War Disrupts Manifest Destiny
Volume Two Number Five
Oregon Trail 1863
War Consumes the Union Lincoln Offers Hope
CAPITOL HILL, Oct. 3 -- In the midst of a civil war of unequaled magnitude and severity, which has sometimes seemed to foreign states to invite and provoke their aggressions, peace has been preserved with all nations, order has been maintained, the laws have been respected and obeyed, and harmony has prevailed everywhere, except in the theater of military conflict; while that theater has been greatly contracted by the advancing armies and navies of the Union.
Needful diversions of wealth and of strength from the fields of peaceful industry to the national defense have not arrested the plow, the shuttle, or the ship; the ax has enlarged the borders of our settlements, and the mines, as well of iron and coal as of the precious metals, have yielded even more abundantly than heretofore. Population has steadily increased, notwithstanding the waste that has been made in the camp, the siege, and the battlefield, and the country, rejoicing in the consciousness of augmented strength and vigor, is permitted to expect continuance of years with large increase of freedom. Pres. Abraham Lincoln
Douglass Recruits Troops
Frederick Douglass, a freed slave, has long been an advocate for black troops to serve in the Union army. From February to July Douglass has spent time recruiting black soldiers. He has traveled throughout the North recruiting. It is told that his sons, Lewis and Charles Remond, were the first to enlist. They will serve with the 54th Massachusetts Regiment.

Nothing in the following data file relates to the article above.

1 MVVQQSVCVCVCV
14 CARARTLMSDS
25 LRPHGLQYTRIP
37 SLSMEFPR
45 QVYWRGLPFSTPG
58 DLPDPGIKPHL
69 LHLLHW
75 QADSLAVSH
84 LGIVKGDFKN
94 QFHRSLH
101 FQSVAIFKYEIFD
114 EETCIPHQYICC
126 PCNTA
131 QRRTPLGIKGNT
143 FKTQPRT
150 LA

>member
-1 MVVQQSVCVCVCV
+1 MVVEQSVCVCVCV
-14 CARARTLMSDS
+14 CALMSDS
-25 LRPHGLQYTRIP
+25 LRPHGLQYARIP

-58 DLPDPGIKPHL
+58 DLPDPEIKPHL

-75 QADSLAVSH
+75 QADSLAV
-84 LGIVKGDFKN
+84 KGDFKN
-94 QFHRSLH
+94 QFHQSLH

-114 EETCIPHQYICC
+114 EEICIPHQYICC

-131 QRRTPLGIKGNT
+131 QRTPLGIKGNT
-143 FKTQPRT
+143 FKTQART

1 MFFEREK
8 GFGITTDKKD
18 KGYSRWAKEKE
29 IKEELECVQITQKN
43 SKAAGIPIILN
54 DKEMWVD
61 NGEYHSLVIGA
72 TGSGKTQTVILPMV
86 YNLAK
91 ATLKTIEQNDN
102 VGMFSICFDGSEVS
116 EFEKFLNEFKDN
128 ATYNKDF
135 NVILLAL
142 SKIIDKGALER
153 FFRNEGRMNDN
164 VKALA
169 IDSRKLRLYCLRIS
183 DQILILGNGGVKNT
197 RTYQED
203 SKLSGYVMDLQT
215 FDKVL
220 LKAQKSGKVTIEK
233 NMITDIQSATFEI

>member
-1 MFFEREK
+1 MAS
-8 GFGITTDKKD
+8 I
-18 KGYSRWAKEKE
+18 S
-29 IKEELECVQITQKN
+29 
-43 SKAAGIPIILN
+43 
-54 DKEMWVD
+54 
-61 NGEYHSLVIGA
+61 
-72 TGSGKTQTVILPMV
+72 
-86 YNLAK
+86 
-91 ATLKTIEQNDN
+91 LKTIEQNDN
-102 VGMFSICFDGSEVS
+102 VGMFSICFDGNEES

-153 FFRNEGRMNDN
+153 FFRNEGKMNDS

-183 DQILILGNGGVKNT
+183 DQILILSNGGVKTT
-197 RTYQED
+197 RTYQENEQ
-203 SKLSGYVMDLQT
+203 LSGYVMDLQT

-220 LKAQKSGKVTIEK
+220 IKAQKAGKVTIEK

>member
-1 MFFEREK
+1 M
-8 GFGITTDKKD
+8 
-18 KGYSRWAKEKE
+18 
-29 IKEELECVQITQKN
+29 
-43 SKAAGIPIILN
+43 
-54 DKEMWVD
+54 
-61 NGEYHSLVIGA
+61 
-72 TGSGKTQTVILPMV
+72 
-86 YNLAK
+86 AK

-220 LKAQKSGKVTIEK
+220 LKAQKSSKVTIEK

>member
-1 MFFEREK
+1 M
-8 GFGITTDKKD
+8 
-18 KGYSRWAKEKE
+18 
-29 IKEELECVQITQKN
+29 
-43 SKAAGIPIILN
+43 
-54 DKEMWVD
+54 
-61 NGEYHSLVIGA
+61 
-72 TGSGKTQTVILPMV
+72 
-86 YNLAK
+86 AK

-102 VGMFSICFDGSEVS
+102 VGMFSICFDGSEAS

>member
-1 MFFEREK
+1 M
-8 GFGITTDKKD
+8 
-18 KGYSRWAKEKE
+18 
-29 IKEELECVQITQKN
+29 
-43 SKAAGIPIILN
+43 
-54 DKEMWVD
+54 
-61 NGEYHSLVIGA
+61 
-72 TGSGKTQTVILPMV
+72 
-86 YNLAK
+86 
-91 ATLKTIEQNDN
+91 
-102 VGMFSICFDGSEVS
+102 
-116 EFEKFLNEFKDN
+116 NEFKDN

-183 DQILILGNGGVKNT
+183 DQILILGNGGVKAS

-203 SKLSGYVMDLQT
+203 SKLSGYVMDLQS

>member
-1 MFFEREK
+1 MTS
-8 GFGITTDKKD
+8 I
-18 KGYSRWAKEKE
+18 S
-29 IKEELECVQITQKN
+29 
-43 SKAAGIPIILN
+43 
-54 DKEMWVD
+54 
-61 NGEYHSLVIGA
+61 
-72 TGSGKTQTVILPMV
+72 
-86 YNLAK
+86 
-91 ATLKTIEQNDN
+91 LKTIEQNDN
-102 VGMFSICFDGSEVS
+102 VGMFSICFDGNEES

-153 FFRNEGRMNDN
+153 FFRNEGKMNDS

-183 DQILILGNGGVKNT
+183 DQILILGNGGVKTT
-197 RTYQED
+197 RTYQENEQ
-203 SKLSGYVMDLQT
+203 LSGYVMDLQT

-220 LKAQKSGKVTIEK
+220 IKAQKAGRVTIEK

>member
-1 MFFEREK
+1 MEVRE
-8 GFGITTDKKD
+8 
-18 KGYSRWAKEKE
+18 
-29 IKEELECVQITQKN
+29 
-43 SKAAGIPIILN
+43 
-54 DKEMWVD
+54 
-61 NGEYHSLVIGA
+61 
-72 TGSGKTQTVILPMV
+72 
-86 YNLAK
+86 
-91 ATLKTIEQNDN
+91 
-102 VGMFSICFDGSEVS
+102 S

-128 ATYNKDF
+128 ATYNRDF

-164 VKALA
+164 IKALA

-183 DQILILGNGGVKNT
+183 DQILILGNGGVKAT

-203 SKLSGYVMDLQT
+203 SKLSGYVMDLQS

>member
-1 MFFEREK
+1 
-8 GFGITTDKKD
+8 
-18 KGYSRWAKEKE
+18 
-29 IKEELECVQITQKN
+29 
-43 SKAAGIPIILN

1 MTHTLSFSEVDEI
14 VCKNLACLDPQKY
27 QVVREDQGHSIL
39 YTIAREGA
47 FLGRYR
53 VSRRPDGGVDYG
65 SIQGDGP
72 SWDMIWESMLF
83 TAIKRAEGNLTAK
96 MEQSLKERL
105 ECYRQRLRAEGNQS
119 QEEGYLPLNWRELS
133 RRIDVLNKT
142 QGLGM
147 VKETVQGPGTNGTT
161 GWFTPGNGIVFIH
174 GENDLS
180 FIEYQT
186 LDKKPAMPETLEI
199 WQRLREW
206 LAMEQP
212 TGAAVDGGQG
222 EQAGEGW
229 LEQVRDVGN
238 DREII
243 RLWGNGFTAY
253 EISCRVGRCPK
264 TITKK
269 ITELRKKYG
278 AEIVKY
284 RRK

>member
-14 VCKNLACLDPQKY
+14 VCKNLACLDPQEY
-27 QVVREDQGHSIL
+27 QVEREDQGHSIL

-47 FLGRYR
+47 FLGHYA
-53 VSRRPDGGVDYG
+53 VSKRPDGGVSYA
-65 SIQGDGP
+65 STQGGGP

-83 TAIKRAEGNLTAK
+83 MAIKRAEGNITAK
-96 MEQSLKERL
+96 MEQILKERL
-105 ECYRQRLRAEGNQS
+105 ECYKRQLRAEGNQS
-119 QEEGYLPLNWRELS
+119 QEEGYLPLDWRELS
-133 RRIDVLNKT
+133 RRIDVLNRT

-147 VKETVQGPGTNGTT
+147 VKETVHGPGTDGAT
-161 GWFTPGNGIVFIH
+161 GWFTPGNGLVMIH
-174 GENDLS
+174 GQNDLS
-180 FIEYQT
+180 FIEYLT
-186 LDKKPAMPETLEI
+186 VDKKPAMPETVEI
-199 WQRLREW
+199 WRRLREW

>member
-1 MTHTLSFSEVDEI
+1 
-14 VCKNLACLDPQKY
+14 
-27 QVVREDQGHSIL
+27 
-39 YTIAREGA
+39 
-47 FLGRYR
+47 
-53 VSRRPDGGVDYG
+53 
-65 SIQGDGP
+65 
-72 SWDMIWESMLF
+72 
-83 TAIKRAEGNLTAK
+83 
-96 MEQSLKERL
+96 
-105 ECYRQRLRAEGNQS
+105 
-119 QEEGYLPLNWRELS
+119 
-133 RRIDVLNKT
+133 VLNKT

In July, Douglass visited Pres. Lincoln to protest discrimination against black troops. It is not known yet whether this visit will change anything, but it is thought that the President takes Douglass's counsel with great seriousness. Douglass, a publisher of Douglass' Monthly, a successor to the North Star and Frederick Douglass' Paper, brings respect to his race and is a credit to American society as a whole.
His profound thoughts are reflected in the following quote. "If there is no struggle, there is no progress. Those who profess to favor freedom and yet renounce controversy are people who want crops without plowing the ground." Editor, Historical Gazette
The stories above are extracts from the front page of this edition. A map of the Oregon Trail, illustration of Lincoln and one old Civil War cartoon graces the front page of this edition. Other stories include a story from a woman's diary, how the battery on the Pacific coast began and early days of Eastern Oregon.
Continue the Oregon Trail saga!
Read our Number Six of the series, Oregon Trail 1869 Roads Bring Soldiers and Emigrants
Bridget E. Smith, editor & publisher
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Published in Portland, Oregon